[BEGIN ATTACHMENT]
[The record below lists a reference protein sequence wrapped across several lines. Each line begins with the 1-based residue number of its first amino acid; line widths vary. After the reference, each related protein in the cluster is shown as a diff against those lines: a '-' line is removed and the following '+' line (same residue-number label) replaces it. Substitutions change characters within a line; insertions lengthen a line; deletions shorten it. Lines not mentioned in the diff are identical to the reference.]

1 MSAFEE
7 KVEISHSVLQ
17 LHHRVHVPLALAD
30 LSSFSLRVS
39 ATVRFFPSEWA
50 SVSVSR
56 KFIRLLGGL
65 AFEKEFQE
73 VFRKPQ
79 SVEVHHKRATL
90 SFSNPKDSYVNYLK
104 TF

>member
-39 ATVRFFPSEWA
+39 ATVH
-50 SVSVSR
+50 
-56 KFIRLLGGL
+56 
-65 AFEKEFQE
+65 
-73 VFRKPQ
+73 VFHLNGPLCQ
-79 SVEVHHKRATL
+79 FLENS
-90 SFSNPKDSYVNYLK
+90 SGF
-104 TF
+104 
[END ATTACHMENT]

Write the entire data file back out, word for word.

[The record below lists a reference protein sequence wrapped across several lines. Each line begins with the 1-based residue number of its first amino acid; line widths vary. After the reference, each related protein in the cluster is shown as a diff against those lines: a '-' line is removed and the following '+' line (same residue-number label) replaces it. Substitutions change characters within a line; insertions lengthen a line; deletions shorten it. Lines not mentioned in the diff are identical to the reference.]

1 MSAFEE
7 KVEISHSVLQ
17 LHHRVHVPLALAD
30 LSSFSLRVS
39 ATVRFFPSEWA
50 SVSVSR
56 KFIRLLGGL
65 AFEKEFQE
73 VFRKPQ
79 SVEVHHKRATL
90 SFSNPKDSYVNYLK
104 TF

>member
-39 ATVRFFPSEWA
+39 ATVH
-50 SVSVSR
+50 
-56 KFIRLLGGL
+56 
-65 AFEKEFQE
+65 
-73 VFRKPQ
+73 VFHLNGPLCQ
-79 SVEVHHKRATL
+79 FLENS
-90 SFSNPKDSYVNYLK
+90 SGF
-104 TF
+104 